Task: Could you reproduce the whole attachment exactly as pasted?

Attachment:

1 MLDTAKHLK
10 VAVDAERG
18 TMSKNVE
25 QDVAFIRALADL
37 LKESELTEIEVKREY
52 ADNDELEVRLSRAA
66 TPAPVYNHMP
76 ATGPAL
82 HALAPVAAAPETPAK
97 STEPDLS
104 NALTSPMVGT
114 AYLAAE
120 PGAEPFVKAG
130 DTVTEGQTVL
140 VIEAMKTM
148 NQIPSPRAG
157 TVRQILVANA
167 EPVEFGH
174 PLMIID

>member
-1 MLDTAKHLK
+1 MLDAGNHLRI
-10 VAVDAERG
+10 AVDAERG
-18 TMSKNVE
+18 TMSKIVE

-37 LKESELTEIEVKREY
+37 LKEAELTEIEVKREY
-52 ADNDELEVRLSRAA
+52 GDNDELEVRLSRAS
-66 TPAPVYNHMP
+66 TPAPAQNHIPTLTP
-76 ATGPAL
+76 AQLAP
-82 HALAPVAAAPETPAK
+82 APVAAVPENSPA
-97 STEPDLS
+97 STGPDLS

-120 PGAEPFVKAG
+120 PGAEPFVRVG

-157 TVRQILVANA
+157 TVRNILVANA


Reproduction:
1 MLDTAKHLK
10 VAVDAERG
18 TMSKNVE
25 QDVAFIRALADL
37 LKESELTEIEVKREY
52 ADNDELEVRLSRAA
66 TPAPVYNHMP
76 ATGPAL
82 HALAPVAAAPETPAK
97 STEPDLS
104 NALTSPMVGT
114 AYLAAE
120 PGAEPFVKAG
130 DTVTEGQTVL
140 VIEAMKTM
148 NQIPSPRAG
157 TVRQILVANA
167 EPVEFGH
174 PLMIID

>member
-1 MLDTAKHLK
+1 MLDAGNHLRI
-10 VAVDAERG
+10 AVDAERG
-18 TMSKNVE
+18 TMSKIVE

-37 LKESELTEIEVKREY
+37 LKEAELTEIEVKREY
-52 ADNDELEVRLSRAA
+52 GDNDELEVRLSRAS
-66 TPAPVYNHMP
+66 TPAPAQNHIPTLTP
-76 ATGPAL
+76 AQLAP
-82 HALAPVAAAPETPAK
+82 APVAAVPENSPA
-97 STEPDLS
+97 STGPDLS

-120 PGAEPFVKAG
+120 PGAEPFVRVG

-157 TVRQILVANA
+157 TVRNILVANA